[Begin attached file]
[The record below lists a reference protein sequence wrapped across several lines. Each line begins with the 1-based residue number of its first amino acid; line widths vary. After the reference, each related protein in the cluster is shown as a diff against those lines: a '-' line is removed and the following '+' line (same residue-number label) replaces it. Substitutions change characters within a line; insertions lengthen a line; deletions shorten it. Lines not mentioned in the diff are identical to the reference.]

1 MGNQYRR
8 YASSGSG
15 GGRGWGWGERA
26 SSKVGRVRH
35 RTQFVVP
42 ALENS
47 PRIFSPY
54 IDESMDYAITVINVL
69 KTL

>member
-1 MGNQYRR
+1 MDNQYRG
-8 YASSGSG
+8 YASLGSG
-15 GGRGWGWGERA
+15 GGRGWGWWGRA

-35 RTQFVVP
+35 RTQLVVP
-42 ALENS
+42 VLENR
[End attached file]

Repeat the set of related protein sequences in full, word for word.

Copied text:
[The record below lists a reference protein sequence wrapped across several lines. Each line begins with the 1-based residue number of its first amino acid; line widths vary. After the reference, each related protein in the cluster is shown as a diff against those lines: a '-' line is removed and the following '+' line (same residue-number label) replaces it. Substitutions change characters within a line; insertions lengthen a line; deletions shorten it. Lines not mentioned in the diff are identical to the reference.]

1 MGNQYRR
8 YASSGSG
15 GGRGWGWGERA
26 SSKVGRVRH
35 RTQFVVP
42 ALENS
47 PRIFSPY
54 IDESMDYAITVINVL
69 KTL

>member
-1 MGNQYRR
+1 MDNQYRG
-8 YASSGSG
+8 YASLGSG
-15 GGRGWGWGERA
+15 GGRGWGWWGRA

-35 RTQFVVP
+35 RTQLVVP
-42 ALENS
+42 VLENR